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ORIGINAL ARTICLE
Year : 2020  |  Volume : 9  |  Issue : 1  |  Page : 27-32

Virulence determinants and biofilm formation in clinical isolates of Enterococcus: A cross-sectional study


1 Student Research Committee; Department of Microbiology, Faculty of Medicine; Infectious and Tropical Diseases Research Center, Health Research Institute, Ahvaz Jundishapur University of Medical Sciences, Ahvaz, Iran
2 Department of Microbiology, Faculty of Medicine, Ahvaz Jundishapur University of Medical Sciences, Ahvaz, Iran
3 Student Research Committee, School of Medicine, Bam University of Medical Sciences, Bam, Iran
4 Department of Microbiology, Faculty of Medicine; Infectious and Tropical Diseases Research Center, Health Research Institute, Ahvaz Jundishapur University of Medical Sciences, Ahvaz, Iran

Correspondence Address:
Ahmad Farajzadeh Sheikh
Department of Microbiology, Faculty of Medicine; Infectious and Tropical Diseases Research Center, Health Research Institute, Ahvaz Jundishapur University of Medical Sciences, Ahvaz
Iran
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Source of Support: None, Conflict of Interest: None


DOI: 10.4103/2221-6189.276079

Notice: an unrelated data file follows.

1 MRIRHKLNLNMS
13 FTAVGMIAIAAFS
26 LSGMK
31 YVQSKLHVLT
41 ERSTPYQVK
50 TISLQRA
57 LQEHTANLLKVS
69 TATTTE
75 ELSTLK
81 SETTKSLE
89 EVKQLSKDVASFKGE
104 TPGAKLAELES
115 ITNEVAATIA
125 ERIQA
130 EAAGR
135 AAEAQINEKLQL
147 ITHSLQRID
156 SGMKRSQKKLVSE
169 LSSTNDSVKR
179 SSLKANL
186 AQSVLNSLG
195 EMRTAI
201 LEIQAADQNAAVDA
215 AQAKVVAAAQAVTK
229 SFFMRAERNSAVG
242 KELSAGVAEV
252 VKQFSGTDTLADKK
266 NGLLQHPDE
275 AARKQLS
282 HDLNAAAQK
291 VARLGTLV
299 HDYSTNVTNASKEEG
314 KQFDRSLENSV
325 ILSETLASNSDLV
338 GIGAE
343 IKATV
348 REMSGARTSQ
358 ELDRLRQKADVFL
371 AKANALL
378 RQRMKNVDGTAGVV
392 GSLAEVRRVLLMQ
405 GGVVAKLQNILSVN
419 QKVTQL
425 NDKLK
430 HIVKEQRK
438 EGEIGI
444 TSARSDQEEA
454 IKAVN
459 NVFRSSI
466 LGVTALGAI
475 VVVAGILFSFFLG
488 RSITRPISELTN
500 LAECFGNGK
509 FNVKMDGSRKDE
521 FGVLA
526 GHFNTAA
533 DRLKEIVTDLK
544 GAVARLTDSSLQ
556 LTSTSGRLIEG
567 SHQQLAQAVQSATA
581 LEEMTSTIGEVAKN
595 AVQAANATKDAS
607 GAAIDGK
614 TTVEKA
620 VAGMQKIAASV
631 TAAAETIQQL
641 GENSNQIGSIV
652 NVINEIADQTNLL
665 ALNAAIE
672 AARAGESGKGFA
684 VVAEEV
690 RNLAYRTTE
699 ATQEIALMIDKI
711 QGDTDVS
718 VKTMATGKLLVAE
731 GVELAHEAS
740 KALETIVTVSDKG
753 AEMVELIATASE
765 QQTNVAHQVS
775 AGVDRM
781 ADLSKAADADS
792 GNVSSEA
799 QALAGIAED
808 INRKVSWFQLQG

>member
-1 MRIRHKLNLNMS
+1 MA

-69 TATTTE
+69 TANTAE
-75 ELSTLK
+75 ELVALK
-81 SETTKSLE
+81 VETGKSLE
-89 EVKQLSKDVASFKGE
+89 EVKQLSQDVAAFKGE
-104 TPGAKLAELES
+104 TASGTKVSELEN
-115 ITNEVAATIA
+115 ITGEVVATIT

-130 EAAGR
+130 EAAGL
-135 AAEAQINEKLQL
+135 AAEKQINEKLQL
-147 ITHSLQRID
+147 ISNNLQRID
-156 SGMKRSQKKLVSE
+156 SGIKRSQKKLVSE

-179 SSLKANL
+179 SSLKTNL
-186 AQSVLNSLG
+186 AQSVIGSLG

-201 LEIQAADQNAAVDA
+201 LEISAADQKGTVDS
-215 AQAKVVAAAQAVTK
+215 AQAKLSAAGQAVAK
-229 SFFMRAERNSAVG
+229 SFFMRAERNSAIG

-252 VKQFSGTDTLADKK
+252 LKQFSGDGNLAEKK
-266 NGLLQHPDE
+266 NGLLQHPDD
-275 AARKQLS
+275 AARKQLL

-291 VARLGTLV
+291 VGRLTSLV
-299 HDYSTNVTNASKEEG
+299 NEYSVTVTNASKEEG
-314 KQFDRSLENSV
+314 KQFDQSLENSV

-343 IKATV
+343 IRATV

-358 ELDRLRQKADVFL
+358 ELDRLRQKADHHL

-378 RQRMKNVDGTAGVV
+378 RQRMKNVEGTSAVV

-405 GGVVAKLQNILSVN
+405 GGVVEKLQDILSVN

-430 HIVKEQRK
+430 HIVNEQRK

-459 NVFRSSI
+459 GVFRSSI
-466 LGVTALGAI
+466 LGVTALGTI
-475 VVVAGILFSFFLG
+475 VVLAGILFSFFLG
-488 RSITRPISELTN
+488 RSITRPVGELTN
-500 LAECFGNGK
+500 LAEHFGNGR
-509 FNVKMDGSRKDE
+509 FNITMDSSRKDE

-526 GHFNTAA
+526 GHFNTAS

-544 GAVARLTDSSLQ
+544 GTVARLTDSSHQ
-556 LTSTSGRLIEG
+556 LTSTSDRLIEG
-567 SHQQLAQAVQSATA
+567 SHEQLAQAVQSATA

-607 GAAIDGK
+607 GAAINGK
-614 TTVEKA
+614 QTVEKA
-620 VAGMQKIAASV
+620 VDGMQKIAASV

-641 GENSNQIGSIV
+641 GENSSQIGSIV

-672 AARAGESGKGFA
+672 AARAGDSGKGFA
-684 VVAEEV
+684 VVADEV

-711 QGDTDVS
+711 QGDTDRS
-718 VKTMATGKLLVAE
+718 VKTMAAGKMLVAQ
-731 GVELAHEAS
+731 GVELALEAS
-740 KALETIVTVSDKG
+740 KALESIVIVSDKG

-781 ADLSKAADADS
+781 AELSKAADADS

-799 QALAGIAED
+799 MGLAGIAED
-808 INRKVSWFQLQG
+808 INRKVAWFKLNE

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Objective: To evaluate the relationship between biofilm formation and incidence of virulence determinants in clinical isolates of Enterococcus. Methods: In this cross-sectional study, the clinical isolates of Enterococcus strains were collected from the university teaching hospitals in Ahvaz, Iran from June 2017 to June 2018. Then, the prevalence of Enterococcus species, antibiotic resistance, virulence factors, and biofilm-producing ability were determined. Results: Of the 119 tested isolates, 17 (14.3%) were Enterococcus faecalis, 72 (60.5%) were Enterococcus faecium and 30 (25.2%) were other Enterococcus spp. Gelatinase was detected in 97 (81.5%) isolates, enterococcal surface protein in 41 (34.5%) isolates, serine protease in 39 (32.8%) cases, accessory colonization factor in 111 (93.3%) cases and pathogenicity islands in 17 (14.3%) cases. The biofilm formation ability was observed in 75 (63.0%) of all isolates and the association between the presence of enterococcal surface protein gene and biofilm formation was statistically significant. Higher resistance to vancomycin, gentamycin, and teicoplanin was indicated in Enterococcus faecium with 81.8%, 58.4%, and 85.7% resistance rate, respectively. All Enterococcus faecalis isolates were sensitive to teicoplanin and vancomycin. Conclusions: The presence of antibiotic-resistance with several virulence factors in Enterococcus spp has become a concern. High prevalence of enterococcal surface protein gene among biofilm- producing isolates suggests a potential relation between biofilm formation and the enterococcal surface protein gene, and further studies are needed to identify the mechanism of biofilm inhibition.


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